Lower Appraised Values Can Be a Benefit When Gifting and Settling Estates amid COVID-19


Date May 5, 2020


At the inception of the COVID-19 pandemic in the first quarter of 2020, stock markets responded with sharp declines.  The S&P 500 index declined over 35 percent between February and March 2020 and as of May 4, 2020 remained approximately 16 percent below a record high reached on February 19, 2020.  Similarly, with relatively few exceptions, a large majority of industries expect to experience substantial declines in sales and earnings in the short-term and possibly on a more permanent basis resulting from disruptions in economic activity associated with COVID-19.  These challenging times will result in lower business value for many businesses as well as the value of other assets. However, a decline in business value might provide a silver lining for some business owners and high net worth individuals who can take advantage of reduced values when transferring assets.  These businesses and individuals will likely achieve more advantageous results for estate and gift tax planning purposes and, in some cases, estate settlement.

Under the United States’ Tax Cuts and Jobs Act enacted in 2017, the federal estate, gift, and generation-skipping transfer tax increased to $10.0 million and provided for an annual adjustment for inflation thereafter.  As a result, the 2020 exemption amount as adjusted for inflation approximates $11.58 million, while the annual federal gift tax exemption per recipient remains at $15,000.  The process of gifting assets that have declined in value provides an efficient mechanism for leveraging the lifetime federal gift tax exemption and annual exclusion amounts, especially for assets that are expected to rebound in the short-term.  Relative to prior historical periods, the United States tax code permits a large lifetime estate and gift tax exemption, which under current tax provisions is scheduled to expire in 2026. Note, however, a new federal government administration could change the current limits.   Currently business values and other values might be low due to stressed economic conditions resulting from the COVID-19 pandemic and other market conditions.  Business owners who do not act soon may lose the benefit of gifting under historically high exemptions and historically low values.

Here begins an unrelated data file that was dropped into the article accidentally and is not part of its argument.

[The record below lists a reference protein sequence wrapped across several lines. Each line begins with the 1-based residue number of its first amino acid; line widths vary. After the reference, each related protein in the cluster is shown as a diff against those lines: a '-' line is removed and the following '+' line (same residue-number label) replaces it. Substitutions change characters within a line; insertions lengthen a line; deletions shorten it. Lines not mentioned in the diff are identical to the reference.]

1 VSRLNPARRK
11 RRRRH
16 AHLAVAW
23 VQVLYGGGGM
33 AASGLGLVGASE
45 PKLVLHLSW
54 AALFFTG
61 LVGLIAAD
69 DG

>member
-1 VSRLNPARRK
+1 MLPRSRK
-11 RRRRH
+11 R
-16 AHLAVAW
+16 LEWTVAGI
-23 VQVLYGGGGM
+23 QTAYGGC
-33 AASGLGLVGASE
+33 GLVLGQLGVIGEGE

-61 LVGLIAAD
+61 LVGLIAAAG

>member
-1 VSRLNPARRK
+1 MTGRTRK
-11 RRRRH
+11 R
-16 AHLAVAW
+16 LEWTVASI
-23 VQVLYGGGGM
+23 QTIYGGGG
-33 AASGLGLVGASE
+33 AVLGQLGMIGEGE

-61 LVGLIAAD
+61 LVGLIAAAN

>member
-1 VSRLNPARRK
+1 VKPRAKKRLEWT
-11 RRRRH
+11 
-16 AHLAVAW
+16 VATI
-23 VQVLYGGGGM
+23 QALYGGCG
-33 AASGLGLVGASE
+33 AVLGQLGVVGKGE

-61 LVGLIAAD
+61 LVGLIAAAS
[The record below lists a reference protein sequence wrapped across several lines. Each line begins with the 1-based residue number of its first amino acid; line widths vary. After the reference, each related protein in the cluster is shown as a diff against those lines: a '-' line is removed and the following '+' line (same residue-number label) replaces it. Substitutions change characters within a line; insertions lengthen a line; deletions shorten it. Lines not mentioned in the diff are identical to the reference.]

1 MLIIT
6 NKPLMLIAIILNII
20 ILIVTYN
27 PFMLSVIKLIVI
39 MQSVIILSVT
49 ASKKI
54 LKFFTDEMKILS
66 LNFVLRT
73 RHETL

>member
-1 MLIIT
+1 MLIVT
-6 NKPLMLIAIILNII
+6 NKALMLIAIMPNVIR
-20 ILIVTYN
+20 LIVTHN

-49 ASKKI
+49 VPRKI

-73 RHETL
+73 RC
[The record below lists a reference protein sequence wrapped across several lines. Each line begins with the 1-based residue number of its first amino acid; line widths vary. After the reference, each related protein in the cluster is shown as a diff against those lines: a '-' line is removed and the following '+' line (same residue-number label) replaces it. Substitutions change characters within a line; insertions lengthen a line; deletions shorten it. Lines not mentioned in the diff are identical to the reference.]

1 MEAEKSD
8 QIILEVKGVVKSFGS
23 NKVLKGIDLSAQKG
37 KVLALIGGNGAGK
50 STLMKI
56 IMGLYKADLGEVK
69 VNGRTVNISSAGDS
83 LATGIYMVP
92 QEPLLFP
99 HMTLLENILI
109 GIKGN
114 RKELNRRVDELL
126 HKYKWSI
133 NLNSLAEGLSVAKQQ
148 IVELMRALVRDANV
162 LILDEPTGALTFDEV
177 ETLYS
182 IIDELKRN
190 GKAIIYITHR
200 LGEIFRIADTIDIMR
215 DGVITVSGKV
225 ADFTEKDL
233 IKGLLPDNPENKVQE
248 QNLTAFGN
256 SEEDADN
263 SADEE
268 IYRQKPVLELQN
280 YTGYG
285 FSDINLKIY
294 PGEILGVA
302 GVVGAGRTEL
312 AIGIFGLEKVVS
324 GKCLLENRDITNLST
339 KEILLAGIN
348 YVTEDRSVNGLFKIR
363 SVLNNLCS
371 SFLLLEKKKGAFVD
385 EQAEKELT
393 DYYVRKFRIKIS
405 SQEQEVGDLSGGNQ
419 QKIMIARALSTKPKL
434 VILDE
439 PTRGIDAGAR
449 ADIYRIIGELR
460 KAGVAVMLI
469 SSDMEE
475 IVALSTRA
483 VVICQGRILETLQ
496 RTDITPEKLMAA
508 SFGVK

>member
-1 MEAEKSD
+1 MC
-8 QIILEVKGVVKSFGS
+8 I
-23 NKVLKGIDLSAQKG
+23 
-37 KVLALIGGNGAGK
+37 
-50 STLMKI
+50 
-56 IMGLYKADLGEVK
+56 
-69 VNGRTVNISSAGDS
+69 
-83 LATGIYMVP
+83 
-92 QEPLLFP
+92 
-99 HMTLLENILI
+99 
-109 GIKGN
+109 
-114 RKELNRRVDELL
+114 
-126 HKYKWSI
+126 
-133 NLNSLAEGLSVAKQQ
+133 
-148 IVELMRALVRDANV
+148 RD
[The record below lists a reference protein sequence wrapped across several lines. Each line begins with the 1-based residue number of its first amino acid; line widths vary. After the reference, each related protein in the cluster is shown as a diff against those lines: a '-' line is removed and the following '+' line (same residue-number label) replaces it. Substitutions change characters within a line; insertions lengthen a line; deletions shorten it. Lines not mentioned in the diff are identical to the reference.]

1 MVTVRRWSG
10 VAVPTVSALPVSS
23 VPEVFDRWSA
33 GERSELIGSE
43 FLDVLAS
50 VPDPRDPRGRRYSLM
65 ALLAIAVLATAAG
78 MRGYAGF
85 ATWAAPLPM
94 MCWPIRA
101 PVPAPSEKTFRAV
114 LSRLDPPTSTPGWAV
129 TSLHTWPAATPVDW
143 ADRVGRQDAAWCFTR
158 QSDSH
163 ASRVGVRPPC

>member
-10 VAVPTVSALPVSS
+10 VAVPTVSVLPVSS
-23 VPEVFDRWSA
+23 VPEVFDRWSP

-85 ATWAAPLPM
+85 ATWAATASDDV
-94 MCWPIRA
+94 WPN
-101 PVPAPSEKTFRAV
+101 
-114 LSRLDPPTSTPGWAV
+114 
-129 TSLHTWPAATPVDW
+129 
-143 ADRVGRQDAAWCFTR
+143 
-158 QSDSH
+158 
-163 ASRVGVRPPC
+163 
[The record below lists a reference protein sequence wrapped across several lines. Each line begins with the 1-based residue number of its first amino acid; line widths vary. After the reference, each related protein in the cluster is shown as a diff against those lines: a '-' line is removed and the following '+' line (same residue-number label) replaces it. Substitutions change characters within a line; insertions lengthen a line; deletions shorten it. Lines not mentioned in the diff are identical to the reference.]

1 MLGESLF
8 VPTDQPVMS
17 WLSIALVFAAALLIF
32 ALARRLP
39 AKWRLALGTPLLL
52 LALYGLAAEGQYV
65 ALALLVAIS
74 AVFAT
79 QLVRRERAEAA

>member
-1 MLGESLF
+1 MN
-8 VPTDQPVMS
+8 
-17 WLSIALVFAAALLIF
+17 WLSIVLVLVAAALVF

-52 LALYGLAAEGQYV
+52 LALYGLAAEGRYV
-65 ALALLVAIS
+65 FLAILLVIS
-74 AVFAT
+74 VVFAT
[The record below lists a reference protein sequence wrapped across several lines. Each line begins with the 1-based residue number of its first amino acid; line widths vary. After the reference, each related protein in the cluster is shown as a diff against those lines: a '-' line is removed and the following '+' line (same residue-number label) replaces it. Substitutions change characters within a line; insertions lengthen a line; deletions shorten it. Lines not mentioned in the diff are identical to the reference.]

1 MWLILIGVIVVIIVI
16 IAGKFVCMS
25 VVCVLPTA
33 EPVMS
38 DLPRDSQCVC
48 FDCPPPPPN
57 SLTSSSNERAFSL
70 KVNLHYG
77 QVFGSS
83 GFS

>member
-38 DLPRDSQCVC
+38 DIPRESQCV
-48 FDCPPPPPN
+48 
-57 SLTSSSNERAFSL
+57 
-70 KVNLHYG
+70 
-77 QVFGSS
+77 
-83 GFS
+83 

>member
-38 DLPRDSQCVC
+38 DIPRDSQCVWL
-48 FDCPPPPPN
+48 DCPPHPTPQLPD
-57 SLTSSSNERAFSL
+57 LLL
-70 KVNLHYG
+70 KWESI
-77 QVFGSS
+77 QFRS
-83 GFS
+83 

For estate tax settlement purposes, the value of an estate can generally be evaluated on one of two dates:  (i) the date of death or (ii) the alternate valuation date, which is six months after the date of death.  The notable exception to this general rule is if an asset is sold, distributed, or disposed within six months of the date of death.  In that case, the asset is valued at the disposition date.  Thus, for estates of persons where the date of death took place starting in the latter half of August 2019 and assets were not disposed, the use of the alternate valuation date may produce a lower value of the transferred assets and thus a more favorable tax result, dependent on each situation.

In addition to higher federal tax exemptions and a current period of lower asset values, business owners (and partnership interest owners) can take advantage of market volatility to realize larger valuation discounts for lack of control and marketability that are applicable to minority or fractional interests, which tend to increase during periods of market uncertainty.

Gordon Brothers’ professionals bring decades of tax-related valuation experience to each engagement.  Additionally, Gordon Brothers values all classes of assets: business interests, intangible assets, inventories, and machinery and equipment.